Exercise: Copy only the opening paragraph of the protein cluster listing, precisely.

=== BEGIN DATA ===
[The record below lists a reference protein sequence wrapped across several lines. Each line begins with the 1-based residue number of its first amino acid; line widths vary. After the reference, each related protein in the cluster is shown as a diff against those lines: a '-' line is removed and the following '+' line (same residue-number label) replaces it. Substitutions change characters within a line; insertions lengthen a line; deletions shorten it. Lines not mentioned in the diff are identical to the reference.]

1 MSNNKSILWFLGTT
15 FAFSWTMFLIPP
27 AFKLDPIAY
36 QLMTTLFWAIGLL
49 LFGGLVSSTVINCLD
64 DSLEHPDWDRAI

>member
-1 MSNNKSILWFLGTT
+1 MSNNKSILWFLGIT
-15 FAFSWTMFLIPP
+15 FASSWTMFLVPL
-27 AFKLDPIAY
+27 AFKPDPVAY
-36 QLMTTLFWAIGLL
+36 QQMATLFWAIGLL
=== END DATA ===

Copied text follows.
[The record below lists a reference protein sequence wrapped across several lines. Each line begins with the 1-based residue number of its first amino acid; line widths vary. After the reference, each related protein in the cluster is shown as a diff against those lines: a '-' line is removed and the following '+' line (same residue-number label) replaces it. Substitutions change characters within a line; insertions lengthen a line; deletions shorten it. Lines not mentioned in the diff are identical to the reference.]